Disparaging the Senate of Canada is a national pastime — in fact, it is Canada's oldest national pastime, since the debate about establishing a bicameral system over a unicameral one was just about the most divisive, time-consuming issue at Confederation. And here you thought Preston Manning invented Senate trash-talking.
Two recent, though distinct, scandals regarding erroneous expense claims in the upper house, one between the PMO and a now-former Conservative-caucusing senator by way of an unseemly personal reimbursement from a now-former chief of staff (to the Conservative prime minister) and the other a more traditional form of entitled indiscretion on the part of three other senators, has everyone grumbling about what to do with the upper house once more.
The government, eager to draw attention away from the scandal, is making the rounds with its usual pitch about the virtues of an elected senate (despite the fact that elected senators would be just as accountable as MPs, which is not at all reassuring, and would invariably leverage their newfound "legitimacy" to overshadow their House colleagues); while the opposition wants to finish the debate once and for all by throwing it all in with unicameralism (despite the fact that abolishing the Senate requires delicate provincial consultation and, naturally, majority support).
The real problem, of course, lies not with the Senate itself but with its constituent members. If we had a unicameral system, such financial indiscretions would invariably occur all the same (just as they do with the present government and on the provincial level), and we would likely spend much of our time falling over ourselves with effusive talk of installing an upper chamber in order to deliver us from corruption and into the blessed graces of bicameral oversight.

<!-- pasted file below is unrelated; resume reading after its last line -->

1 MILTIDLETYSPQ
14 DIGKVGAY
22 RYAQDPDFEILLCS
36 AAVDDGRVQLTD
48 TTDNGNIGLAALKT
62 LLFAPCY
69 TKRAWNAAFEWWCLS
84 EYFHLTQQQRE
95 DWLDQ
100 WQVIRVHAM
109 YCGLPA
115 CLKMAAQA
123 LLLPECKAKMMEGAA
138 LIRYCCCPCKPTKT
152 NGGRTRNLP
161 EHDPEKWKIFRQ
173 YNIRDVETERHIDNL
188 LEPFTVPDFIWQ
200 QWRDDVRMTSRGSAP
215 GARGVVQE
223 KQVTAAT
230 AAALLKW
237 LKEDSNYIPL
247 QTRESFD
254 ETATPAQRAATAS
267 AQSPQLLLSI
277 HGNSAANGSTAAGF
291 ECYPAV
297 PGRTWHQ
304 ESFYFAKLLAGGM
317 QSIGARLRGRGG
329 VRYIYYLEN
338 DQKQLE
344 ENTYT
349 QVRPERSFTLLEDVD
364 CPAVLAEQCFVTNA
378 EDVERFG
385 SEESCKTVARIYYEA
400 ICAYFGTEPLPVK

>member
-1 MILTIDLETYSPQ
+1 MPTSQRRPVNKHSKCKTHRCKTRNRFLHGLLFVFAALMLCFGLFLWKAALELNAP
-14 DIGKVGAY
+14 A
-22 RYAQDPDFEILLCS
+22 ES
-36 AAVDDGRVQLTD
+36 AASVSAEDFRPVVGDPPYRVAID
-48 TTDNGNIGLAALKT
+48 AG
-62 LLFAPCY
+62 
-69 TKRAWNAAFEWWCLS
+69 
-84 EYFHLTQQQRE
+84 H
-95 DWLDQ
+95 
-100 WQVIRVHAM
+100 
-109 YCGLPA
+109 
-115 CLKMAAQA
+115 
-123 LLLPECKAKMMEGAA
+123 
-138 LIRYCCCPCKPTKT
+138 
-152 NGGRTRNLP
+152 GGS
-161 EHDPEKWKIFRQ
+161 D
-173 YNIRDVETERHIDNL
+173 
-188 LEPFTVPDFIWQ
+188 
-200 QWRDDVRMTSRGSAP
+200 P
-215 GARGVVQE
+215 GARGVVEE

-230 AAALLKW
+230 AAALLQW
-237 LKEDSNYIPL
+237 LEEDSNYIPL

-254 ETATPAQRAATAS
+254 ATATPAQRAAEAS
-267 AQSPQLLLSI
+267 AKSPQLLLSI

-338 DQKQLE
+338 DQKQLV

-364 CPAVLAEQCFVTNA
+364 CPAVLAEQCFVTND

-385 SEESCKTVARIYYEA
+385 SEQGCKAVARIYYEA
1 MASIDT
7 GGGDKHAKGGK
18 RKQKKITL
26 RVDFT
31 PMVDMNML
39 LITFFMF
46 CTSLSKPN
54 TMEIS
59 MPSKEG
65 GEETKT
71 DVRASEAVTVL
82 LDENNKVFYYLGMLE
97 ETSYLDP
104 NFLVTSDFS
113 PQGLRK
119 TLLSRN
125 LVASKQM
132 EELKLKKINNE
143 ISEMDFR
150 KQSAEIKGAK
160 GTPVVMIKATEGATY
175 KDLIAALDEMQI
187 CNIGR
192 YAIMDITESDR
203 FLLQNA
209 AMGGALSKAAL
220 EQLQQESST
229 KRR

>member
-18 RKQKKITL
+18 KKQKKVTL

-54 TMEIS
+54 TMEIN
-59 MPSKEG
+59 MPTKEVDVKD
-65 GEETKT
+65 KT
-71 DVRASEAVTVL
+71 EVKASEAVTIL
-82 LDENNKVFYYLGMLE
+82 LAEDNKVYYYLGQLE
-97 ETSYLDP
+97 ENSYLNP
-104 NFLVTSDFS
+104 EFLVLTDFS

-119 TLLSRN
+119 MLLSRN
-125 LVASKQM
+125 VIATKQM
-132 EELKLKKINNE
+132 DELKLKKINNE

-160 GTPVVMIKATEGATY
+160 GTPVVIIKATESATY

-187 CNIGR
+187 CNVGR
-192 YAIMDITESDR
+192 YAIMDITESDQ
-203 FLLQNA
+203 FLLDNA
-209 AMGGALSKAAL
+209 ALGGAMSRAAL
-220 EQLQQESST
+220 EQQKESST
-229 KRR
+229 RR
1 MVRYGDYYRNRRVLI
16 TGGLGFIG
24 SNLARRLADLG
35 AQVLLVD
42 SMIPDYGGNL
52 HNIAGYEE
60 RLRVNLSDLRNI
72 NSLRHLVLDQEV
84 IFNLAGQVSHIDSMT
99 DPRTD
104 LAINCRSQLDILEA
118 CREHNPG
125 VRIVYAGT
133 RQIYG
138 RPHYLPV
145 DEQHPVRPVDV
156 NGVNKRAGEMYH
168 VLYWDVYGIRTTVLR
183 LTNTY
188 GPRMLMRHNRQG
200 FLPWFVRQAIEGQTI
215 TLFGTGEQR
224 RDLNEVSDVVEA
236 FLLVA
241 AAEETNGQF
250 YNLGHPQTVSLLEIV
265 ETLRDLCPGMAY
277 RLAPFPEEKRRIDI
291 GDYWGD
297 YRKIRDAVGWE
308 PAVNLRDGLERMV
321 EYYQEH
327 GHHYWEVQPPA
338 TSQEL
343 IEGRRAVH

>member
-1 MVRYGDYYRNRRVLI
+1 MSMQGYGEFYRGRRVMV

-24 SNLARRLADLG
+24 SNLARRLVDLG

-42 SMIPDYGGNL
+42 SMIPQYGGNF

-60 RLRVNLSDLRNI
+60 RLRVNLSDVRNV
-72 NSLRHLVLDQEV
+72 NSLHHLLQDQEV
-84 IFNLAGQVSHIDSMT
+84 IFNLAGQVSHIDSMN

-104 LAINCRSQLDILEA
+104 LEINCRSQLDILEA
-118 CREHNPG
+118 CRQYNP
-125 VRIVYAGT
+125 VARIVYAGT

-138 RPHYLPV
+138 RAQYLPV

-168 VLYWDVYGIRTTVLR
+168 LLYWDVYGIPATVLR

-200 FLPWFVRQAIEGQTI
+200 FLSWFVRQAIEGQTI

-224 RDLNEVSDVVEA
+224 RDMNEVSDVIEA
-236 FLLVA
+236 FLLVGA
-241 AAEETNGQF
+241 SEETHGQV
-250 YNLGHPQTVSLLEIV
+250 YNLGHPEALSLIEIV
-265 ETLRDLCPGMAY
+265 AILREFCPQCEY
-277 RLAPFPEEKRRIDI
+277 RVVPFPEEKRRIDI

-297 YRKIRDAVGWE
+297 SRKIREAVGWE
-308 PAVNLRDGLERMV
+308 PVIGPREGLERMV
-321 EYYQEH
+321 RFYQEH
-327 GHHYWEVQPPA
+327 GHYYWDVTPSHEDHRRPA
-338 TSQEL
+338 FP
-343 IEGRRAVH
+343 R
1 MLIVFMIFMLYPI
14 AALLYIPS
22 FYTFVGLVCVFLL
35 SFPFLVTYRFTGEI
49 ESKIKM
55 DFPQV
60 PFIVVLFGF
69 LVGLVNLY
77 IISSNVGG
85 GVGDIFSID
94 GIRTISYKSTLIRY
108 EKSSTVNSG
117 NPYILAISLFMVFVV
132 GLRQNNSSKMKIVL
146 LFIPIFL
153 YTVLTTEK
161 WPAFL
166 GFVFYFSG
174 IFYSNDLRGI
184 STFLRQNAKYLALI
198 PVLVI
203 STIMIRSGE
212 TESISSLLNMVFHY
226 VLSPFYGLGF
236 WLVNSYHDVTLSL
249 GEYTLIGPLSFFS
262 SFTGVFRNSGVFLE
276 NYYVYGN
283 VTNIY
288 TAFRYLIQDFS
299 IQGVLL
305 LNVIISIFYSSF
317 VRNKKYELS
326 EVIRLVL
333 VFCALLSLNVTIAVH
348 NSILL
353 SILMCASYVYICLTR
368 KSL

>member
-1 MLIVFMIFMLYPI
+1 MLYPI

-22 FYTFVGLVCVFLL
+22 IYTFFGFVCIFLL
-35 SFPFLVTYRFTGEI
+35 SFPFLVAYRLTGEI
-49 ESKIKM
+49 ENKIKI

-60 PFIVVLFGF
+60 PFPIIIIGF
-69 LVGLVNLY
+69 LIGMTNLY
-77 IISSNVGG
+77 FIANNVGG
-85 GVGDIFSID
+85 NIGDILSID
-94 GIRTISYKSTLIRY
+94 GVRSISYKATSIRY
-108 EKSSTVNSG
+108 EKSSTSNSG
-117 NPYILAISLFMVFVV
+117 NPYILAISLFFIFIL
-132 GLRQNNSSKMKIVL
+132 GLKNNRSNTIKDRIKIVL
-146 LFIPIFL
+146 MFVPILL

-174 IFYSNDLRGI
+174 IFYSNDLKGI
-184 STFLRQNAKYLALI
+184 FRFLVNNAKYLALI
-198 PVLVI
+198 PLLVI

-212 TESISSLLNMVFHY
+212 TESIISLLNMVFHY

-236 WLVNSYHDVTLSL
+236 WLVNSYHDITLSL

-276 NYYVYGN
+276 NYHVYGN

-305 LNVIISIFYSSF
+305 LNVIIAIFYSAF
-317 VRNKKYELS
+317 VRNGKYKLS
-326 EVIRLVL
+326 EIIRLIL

As such, it may be time to consider an alternative proposal: something to the effect of having all current senators resign and reconstituting the body through a national citizen lottery limited to single terms of two years (once per lifetime). This would single-handedly do away with open party affiliation, partisan composition, personal relationships with the PMO, and the body's long tradition of patronage appointment — all while drafting 105 random citizens (who obviously meet strict eligibility requirements: full citizenship, no outstanding tax issues, etc.) to play a direct role in their own democracy.
Of course, skeptics will counter by asking what qualifications mere citizens would have in a national body — well, precisely what qualifications do senators have currently? Recall that even the most basic criteria for becoming a MP is a party nomination and a willing electorate, as the NDP's 2011 surge illustrates. Besides, it isn't like the Senate has any robust well of powers, anyway: they cannot affect money bills and they are generally confined to poking around, asking questions — which is exactly the sort of thing an upper chamber, informed by geographic representation and entrusted with select reserve powers, should be doing.